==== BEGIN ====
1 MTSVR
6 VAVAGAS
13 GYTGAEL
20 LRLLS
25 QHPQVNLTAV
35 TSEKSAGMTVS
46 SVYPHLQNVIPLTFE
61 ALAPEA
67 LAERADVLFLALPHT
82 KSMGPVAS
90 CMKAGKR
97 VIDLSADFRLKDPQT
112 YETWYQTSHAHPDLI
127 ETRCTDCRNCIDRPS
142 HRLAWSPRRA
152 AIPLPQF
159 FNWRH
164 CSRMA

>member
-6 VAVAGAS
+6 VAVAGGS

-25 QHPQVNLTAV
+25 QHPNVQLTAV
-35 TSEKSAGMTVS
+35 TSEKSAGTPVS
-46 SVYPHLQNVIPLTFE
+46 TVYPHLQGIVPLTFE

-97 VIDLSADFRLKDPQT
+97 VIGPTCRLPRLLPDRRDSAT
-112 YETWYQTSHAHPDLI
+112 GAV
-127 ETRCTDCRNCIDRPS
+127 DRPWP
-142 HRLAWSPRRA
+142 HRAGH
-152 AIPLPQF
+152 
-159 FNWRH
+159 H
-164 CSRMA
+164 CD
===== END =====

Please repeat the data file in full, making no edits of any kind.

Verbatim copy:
1 MTSVR
6 VAVAGAS
13 GYTGAEL
20 LRLLS
25 QHPQVNLTAV
35 TSEKSAGMTVS
46 SVYPHLQNVIPLTFE
61 ALAPEA
67 LAERADVLFLALPHT
82 KSMGPVAS
90 CMKAGKR
97 VIDLSADFRLKDPQT
112 YETWYQTSHAHPDLI
127 ETRCTDCRNCIDRPS
142 HRLAWSPRRA
152 AIPLPQF
159 FNWRH
164 CSRMA

>member
-6 VAVAGAS
+6 VAVAGGS

-25 QHPQVNLTAV
+25 QHPNVQLTAV
-35 TSEKSAGMTVS
+35 TSEKSAGTPVS
-46 SVYPHLQNVIPLTFE
+46 TVYPHLQGIVPLTFE

-97 VIDLSADFRLKDPQT
+97 VIGPTCRLPRLLPDRRDSAT
-112 YETWYQTSHAHPDLI
+112 GAV
-127 ETRCTDCRNCIDRPS
+127 DRPWP
-142 HRLAWSPRRA
+142 HRAGH
-152 AIPLPQF
+152 
-159 FNWRH
+159 H
-164 CSRMA
+164 CD